With help from actress Kristen Bell, the Prostate Cancer Foundation (PCF) has opened its 4th annual TRUE Love contest for entries that pay tribute to family members and caregivers of men living with prostate cancer.
The organization is seeking caregiving narratives that show love, care, and honor for prostate cancer patients to raise awareness about a disease that affects one in eight men. The contest deadline is March 7, and winners will be notified a week later.
“The comfort and care that dedicated caregivers provide is inspiring and truly heroic, especially this past year throughout the pandemic,” the PCF stated in a press release. “TRUE recognizes the committed compassion caregivers exemplify, and pays tribute to the unsung heroes who are often the lifeline of prostate cancer patients, whether they are spouses, partners, doctors, siblings, children, or friends.”
The award-winning actress Bell will choose the top two most heartfelt stories and curate gift packages with donated spa items from PCF partner and online lifestyle shopping site, Verishop. Winners will also be featured on the organization’s website and social media channels.
Bell is known for roles in the television shows “The Good Place” and “Veronica Mars,” and the films “Frozen” and “Frozen 2.” Her mother is a nurse and her father-in-law died from prostate cancer in 2018, so Bell understands and appreciates the role and contribution of caregivers.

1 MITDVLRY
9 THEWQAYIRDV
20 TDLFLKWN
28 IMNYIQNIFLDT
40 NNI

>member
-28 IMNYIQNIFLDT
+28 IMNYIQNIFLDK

“I am honored to be part of the Prostate Cancer Foundation’s TRUE Love contest for the fourth consecutive year,” said Bell, who is a PCF ambassador. “Each year, these stories inspire us all by spotlighting the beautiful bond shared between prostate cancer patients and their caregivers. It fills my heart to show caregivers how much they are appreciated and loved for their support and dedication.”
Visit this site to upload a photo and narrative describing a personal caregiving situation. Entrants must live in the contiguous U.S. and be older than 18. Go here for more eligibility requirements and contest information.
Prostate cancer is a particular risk for Black men, who are 80% more likely to develop prostate cancer than white men, and more than twice as likely to die from the disease. The projection is that this year, a new diagnosis for males overall will occur every two minutes.
“Fortunately, many patients have someone dedicated to supporting them through the battle, and that support can make all the difference in the world to someone with a cancer diagnosis,” the PCF stated. “From finding the right precision treatment, to recovery or palliative care, compassionate care is always possible and an essential factor in all aspects of care, especially while fighting prostate cancer.”